A former compulsive gambler who spent over four decades addicted to gambling is now gathering support to start a recovery support group in Northland.
Bill Gray, 61, recently moved to Whangarei from Auckland, where he had indulged in virtually all forms of gambling since the age of 13 until about a year ago, when he sought counselling to quit his addiction.
He first sought counselling through the Salvation Army but his life changed for the better after attending a gambling addiction support group in Auckland.
When he moved to Whangarei about three weeks ago, he said the Alcoholic Anonymous (AA) that dealt with those addicted to alcohol, wouldn't accept him in their programme because he was not an alcoholic.
The AA group works by using a 12-step programme. The same programme is used for Gambling Anonymous (GA) and Narcotics Anonymous (NA) programmes worldwide.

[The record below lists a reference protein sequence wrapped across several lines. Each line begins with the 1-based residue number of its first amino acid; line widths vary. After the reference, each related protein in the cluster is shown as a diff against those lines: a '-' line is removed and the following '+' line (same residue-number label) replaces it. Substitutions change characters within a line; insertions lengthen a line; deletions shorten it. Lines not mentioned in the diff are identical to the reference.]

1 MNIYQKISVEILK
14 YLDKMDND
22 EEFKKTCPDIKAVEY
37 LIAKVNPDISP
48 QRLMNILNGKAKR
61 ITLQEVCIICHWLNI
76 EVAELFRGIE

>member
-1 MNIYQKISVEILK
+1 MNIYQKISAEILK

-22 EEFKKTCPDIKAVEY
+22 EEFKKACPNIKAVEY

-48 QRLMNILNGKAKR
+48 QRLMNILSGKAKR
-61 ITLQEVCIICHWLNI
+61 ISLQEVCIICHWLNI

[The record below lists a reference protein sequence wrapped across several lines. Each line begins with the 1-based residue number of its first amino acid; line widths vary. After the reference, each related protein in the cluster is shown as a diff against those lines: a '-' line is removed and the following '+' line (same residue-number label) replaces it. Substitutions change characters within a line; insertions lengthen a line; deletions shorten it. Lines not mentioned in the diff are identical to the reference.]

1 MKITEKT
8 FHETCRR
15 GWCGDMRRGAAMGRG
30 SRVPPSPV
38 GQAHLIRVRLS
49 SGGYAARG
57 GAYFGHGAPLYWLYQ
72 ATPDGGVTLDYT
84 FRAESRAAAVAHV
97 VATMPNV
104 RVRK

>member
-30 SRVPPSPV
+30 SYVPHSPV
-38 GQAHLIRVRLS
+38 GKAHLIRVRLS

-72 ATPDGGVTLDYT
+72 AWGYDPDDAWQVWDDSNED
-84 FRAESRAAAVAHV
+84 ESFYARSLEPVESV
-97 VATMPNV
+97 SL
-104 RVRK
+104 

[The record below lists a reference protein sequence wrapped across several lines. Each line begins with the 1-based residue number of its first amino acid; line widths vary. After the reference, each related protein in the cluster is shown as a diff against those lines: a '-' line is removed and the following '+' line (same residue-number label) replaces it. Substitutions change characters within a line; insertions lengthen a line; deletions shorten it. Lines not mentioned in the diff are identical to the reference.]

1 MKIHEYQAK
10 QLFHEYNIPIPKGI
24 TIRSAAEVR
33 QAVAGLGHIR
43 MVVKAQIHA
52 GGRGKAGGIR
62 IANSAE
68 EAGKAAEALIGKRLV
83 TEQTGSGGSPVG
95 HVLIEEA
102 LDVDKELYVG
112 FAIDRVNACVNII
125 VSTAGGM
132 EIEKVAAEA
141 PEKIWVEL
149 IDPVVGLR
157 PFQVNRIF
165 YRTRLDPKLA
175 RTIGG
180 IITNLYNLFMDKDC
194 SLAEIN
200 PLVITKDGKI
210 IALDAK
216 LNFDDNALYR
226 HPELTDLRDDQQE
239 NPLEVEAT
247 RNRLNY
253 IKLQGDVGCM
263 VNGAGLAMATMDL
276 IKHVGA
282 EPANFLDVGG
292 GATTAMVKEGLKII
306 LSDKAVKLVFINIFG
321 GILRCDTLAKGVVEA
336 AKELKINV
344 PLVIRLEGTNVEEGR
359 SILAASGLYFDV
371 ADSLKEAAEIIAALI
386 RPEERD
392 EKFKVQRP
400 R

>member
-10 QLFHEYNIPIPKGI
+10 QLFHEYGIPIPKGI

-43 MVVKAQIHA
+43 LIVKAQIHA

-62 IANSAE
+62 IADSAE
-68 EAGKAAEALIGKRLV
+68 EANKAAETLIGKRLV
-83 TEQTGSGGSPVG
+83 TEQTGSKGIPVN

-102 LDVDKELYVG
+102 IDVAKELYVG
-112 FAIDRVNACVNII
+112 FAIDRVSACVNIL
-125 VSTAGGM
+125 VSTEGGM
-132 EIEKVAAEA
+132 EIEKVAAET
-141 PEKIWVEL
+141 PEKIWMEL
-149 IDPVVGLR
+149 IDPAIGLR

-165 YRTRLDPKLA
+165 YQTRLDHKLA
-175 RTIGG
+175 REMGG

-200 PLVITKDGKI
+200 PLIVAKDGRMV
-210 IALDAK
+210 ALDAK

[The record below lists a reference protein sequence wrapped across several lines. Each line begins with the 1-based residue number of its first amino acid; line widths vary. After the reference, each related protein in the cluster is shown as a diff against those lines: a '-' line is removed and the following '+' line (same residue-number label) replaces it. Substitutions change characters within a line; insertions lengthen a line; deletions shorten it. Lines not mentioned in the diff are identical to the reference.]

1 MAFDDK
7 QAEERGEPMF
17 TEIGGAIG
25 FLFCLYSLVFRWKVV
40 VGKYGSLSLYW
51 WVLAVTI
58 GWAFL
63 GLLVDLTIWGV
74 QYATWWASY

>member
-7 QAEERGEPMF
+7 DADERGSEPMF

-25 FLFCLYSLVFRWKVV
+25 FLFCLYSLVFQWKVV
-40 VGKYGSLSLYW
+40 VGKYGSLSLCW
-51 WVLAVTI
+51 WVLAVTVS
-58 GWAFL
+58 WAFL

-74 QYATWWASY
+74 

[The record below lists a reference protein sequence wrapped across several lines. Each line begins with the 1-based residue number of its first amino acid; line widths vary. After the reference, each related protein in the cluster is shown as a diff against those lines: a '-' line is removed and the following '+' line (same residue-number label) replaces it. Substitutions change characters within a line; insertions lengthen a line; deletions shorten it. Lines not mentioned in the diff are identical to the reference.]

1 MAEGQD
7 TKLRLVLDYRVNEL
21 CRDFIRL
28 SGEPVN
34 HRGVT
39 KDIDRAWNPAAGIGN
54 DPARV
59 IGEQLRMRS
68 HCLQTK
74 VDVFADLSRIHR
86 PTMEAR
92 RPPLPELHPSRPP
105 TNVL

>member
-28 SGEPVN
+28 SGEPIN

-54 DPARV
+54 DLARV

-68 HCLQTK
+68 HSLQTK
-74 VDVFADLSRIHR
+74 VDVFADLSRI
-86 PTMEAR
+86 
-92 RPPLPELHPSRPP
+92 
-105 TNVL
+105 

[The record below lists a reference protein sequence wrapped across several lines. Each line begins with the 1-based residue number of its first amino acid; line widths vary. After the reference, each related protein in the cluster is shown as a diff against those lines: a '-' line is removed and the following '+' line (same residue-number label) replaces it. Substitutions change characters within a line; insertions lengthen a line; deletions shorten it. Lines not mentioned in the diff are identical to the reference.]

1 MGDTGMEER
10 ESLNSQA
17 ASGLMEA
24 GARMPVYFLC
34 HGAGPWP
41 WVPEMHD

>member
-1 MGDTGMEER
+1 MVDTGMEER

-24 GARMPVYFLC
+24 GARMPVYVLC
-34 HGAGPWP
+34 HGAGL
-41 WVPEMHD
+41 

GA meetings operate in 13 New Zealand locations. According to 12steps.co.nz, four are based in Auckland but none in Northland.
Gary has decided to start Gambling Anonymous in Whangarei and hopes it generates enough interest.
GA in Auckland has supplied him with reading materials and Mr Gray has also contacted the Nga Manga Puriri Gambling Services in Kensington for help.
Recalling his gambling addiction, he said it started when he accompanied his mother and her sister to a trotting meeting, where he first betted on a horse.
"From there, I just drifted and drifted and ended up finding pokies, and said that would get me going, and later I used to go to Sky City and spend between $2500 and $3000 a day," he said. "You can tell an alcoholic, you can tell a druggist but you can't tell a gambler ... it's that manipulating."
Nga Manga Puriri gambling services has welcomed Mr Gray's initiative and is willing to work with him.
Programme manager Marino Murphy said there was a great need for Gambling Anonymous in Northland, where adequate resources were always a challenge.